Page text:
As the actors worked with and against the surtitles, the synopsis surtitles redirected the audience’s attention to the tension between the plot and dramaturgical structures. In the Mandarin Richard III, short English phrases were inserted by actors playing the two murderers for more immediate comic effect. In another production, the actors mocked the surtitles. The audiences were told not to trust what was being projected “up there.” Such moments of textual resistance became more noticeable through the synopsis surtitles.

Some touring or intercultural productions were seen as showcases for the exotic beauty of unfamiliar performance traditions for cultural elites. Targeting audiences who are bored by an overworked Shakespeare through the education system, these productions are not for purists. A few strands dominate in the narratives surrounding this type of productions, ranging from celebration of other cultures’ reverence of Shakespeare (e.g., the “Shakespeare Is German” season at the London Globe in 2010) to suspicion about delightful but bewildering (for the press at least) productions that are fully indigenized.

The Globe has played host to numerous such productions, and the RSC often sets English-language performances by British actors in non-British locations. Directors face a dilemma, as they are caught between pursuing authenticity and “selling out.” For example, the RSC’s recent English-language productions of two plays, one Chinese and the other Shakespearean, have reignited debates about cultural authenticity.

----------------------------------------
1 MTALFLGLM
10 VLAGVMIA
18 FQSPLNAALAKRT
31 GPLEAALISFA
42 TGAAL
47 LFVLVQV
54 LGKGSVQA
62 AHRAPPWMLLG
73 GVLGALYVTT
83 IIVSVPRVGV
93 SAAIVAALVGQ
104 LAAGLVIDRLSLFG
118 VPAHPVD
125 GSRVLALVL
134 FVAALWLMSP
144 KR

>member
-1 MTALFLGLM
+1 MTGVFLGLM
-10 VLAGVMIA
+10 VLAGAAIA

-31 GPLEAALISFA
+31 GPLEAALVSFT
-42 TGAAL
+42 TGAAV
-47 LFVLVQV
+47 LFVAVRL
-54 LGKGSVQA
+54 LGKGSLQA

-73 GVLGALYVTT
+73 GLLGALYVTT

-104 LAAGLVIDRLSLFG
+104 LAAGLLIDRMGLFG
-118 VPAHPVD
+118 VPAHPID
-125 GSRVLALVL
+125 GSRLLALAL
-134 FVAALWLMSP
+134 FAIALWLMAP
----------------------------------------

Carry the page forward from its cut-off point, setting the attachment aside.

The first is Gregory Doran’s adaptation of Orphan of Zhao with an almost exclusively white cast of seventeen. British actors of East Asian heritage have spoke up against the practice of “non-culturally specific casting,” in Doran’s words, or colorblind casting. The politics of recognition can be a double-edged sword. One the one hand, intercultural theatre is important testing ground for ethnic equality and raises questions of equal employment opportunity in the UK. On the other hand, can an all-white cast not do justice to the Orphan of Zhao just as an all-Chinese cast performed Richard III at the London Globe and in Beijing? Why would an English adaptation of a Chinese play have to be performed by authentic-looking East Asian actors?